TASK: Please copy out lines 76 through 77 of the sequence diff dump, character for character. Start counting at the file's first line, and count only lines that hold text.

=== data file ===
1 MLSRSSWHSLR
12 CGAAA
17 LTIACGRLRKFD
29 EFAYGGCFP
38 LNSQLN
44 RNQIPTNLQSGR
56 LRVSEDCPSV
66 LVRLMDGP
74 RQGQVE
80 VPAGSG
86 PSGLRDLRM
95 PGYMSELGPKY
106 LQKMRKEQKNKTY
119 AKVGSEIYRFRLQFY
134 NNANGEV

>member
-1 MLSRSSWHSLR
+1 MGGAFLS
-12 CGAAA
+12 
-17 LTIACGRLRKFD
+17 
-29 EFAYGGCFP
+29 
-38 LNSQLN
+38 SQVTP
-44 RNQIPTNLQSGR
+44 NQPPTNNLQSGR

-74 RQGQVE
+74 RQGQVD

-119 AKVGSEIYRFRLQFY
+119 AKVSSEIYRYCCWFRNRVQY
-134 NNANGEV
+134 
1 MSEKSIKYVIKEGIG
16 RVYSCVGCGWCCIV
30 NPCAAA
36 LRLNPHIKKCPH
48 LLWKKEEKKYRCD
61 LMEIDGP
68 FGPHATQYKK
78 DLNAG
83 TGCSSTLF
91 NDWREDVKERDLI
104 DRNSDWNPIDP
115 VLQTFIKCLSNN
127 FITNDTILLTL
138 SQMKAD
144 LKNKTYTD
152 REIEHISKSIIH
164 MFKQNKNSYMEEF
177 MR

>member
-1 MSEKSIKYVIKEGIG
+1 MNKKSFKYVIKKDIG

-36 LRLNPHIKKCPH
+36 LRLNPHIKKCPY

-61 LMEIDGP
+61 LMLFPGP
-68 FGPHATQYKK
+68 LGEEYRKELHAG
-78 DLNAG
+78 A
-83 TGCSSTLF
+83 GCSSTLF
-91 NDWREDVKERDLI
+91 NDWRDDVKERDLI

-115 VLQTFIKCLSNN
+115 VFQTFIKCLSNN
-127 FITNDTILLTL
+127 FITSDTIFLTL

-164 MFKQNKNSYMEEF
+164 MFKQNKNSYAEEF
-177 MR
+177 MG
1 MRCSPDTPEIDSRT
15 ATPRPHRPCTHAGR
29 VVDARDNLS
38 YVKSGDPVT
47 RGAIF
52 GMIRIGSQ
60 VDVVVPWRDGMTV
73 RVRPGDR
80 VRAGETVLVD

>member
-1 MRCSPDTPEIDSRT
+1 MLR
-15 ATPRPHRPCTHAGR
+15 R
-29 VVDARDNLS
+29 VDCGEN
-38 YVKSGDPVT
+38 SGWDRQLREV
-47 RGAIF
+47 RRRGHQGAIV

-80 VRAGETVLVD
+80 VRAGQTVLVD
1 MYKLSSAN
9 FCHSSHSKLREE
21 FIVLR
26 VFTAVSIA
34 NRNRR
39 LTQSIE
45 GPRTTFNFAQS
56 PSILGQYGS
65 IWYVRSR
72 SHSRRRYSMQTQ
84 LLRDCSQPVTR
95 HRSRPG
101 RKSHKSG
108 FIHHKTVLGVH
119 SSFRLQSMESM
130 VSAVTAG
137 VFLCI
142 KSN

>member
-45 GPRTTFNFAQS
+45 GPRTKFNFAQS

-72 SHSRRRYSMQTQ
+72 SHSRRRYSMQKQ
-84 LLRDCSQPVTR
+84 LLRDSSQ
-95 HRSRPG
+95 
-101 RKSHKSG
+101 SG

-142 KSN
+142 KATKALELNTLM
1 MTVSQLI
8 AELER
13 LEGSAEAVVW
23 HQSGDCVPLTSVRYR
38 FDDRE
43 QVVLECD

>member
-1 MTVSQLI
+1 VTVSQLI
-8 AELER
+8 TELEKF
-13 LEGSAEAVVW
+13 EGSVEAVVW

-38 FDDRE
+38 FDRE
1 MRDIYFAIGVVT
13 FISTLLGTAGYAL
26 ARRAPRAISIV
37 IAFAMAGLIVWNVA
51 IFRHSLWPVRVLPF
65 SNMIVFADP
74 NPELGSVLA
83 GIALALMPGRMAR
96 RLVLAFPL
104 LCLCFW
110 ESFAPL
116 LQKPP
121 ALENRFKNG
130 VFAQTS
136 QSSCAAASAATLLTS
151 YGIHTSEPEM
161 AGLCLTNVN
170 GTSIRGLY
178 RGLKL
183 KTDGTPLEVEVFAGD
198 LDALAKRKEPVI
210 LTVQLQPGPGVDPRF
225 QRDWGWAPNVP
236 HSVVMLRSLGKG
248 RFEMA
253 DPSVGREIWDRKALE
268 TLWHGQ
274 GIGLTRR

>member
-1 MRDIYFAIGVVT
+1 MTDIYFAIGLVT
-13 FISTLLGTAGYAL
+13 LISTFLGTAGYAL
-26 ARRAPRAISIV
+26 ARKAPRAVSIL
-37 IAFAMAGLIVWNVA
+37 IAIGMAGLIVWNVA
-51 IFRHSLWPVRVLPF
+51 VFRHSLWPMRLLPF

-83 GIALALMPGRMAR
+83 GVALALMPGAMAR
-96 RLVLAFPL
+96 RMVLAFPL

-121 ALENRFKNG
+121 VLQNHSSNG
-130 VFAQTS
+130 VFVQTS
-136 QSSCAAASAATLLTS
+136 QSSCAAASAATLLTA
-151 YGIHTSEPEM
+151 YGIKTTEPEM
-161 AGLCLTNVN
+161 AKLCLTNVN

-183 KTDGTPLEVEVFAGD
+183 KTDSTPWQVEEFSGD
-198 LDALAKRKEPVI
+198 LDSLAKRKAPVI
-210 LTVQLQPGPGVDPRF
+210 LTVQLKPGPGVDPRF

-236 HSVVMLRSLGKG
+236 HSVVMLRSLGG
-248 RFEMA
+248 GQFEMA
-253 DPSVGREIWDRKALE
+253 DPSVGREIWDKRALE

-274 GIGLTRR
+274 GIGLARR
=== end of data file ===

1 MRCSPDTPEIDSRT
15 ATPRPHRPCTHAGR